Do you know the name Eli Capilouto? The odds are good that if you do then you go to, or live near the University of Kentucky. For those of you who are not in the know he is the current president of the University of Kentucky. Under his administration the school will be cutting back on a serious number of jobs. The jobs are being cut in order to help the company to cut back on the amount of money that will be spent on the staffing of the university.
The school has decided to cut back on staff, and to force an increase in the amount of tuition of that the students are forced to pay the same time. While the school did not give a total number of layoffs in terms of the absolute numbers of jobs to be cut they did give percentages that tell the extent of the damage. The school is getting ready to cut back about five percent of workers in the administrative areas of the school. They are also getting ready to cut back on 3.3 percent of the academic units staff as well.
In an email sent to the workers the president said the following, “As part of UK’s budget for 2012-2013, we’re providing 90 days of notice to those employees who are part of a reduction in workforce in various areas across the campus. I am urging deans, unit heads and managers who are administering this process to treat those impacted with dignity and compassion during a very difficult time for everyone involved and for our institution. Efforts also are underway to exercise options available to maximize access to benefits on behalf of those impacted. These reductions in our workforce are in the wake of a $20 million reduction in state support for the 2012-2013 year and another $24 million in additional increases in fixed costs for items such as utilities, student financial aid, benefits and limited strategic investments.”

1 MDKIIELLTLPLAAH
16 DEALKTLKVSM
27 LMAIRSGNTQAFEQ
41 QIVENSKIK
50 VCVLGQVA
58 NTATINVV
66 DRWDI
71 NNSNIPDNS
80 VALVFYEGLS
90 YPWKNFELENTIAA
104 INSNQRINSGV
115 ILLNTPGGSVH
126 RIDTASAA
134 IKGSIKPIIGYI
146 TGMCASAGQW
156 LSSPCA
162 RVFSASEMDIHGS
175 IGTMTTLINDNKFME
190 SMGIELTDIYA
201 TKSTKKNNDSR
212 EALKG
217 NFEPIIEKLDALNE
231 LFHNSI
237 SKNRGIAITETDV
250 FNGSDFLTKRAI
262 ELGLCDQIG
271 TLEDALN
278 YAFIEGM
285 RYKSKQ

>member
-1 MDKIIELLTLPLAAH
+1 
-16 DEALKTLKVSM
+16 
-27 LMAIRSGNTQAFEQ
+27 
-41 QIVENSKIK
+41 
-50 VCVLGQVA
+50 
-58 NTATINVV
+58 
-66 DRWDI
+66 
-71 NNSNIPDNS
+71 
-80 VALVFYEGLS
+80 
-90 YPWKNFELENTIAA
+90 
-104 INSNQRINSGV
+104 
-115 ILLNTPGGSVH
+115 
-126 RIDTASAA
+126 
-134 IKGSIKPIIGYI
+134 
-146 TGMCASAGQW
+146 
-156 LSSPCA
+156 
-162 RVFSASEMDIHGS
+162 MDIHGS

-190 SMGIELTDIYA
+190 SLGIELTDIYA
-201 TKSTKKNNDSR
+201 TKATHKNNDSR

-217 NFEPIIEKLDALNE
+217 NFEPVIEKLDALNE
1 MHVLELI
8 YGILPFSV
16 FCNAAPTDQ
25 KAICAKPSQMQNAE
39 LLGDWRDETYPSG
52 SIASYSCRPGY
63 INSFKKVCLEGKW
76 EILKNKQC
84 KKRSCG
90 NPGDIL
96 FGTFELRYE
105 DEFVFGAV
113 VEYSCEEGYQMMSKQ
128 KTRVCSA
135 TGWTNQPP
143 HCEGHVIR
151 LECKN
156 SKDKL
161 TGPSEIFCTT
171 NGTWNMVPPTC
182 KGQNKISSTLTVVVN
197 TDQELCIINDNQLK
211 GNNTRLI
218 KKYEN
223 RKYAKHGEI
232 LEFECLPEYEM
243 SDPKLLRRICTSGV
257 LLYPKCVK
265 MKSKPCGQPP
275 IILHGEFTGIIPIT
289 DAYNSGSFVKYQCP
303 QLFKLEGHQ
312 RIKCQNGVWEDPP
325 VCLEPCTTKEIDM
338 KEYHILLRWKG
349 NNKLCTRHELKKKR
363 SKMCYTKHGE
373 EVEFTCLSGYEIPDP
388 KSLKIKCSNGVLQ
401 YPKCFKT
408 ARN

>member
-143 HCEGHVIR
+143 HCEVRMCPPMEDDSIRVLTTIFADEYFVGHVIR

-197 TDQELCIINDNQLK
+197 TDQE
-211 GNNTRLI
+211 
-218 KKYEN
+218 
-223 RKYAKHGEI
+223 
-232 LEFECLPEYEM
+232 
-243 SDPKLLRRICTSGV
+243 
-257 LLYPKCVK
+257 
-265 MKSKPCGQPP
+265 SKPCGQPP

We know that the impacted workers are being given 90 days notice before they are officially put out of a job. This means that the layoff numbers are probably high enough to qualify as a mass layoff action. For those of you who are not familiar with the idea of a mass layoff action here is a look at how the federal government defines the term, “Monthly mass layoff numbers are from establishments which have at least 50 initial claims for unemployment insurance (UI) filed against them during a 5-week period. Extended mass layoff numbers (issued quarterly) are from a subset of such establishments—where private sector nonfarm employers indicate that 50 or more workers were separated from their jobs for at least 31 days.” Under the terms of a mass layoff action the company that is getting ready to cut back on workers has to give extra notice in order to give the workers, and the surrounding community, time to adapt to the loss of income that will come with the loss of the jobs.
The students will have to deal with an increase of about six percent in overall tuition for the coming school year. As you can imagine this move is not one that is very likely to be popular with the students of the school. According to the current fee schedule undergraduate students who are from the state pay per semester $4,564.00 and non-resident students pay $9,370.00 per semester. So the increase will not be horrible, but it will be noticeable to the average student who is struggling to pay tuition.University of Kentucky to Cut Jobs, Raise Tuition by Harrison Barnes